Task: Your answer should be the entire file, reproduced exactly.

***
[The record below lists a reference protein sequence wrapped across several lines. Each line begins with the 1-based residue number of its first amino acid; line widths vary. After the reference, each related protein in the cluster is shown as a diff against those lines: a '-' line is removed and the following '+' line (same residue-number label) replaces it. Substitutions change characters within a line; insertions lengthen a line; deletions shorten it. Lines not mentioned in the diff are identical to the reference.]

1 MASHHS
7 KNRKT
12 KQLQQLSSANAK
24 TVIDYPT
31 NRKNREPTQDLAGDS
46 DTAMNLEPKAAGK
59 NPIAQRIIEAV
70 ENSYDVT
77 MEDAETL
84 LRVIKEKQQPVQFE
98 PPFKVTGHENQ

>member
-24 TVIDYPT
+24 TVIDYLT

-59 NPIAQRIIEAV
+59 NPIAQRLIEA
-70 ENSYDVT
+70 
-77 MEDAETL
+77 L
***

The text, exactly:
[The record below lists a reference protein sequence wrapped across several lines. Each line begins with the 1-based residue number of its first amino acid; line widths vary. After the reference, each related protein in the cluster is shown as a diff against those lines: a '-' line is removed and the following '+' line (same residue-number label) replaces it. Substitutions change characters within a line; insertions lengthen a line; deletions shorten it. Lines not mentioned in the diff are identical to the reference.]

1 MASHHS
7 KNRKT
12 KQLQQLSSANAK
24 TVIDYPT
31 NRKNREPTQDLAGDS
46 DTAMNLEPKAAGK
59 NPIAQRIIEAV
70 ENSYDVT
77 MEDAETL
84 LRVIKEKQQPVQFE
98 PPFKVTGHENQ

>member
-24 TVIDYPT
+24 TVIDYLT

-59 NPIAQRIIEAV
+59 NPIAQRLIEA
-70 ENSYDVT
+70 
-77 MEDAETL
+77 L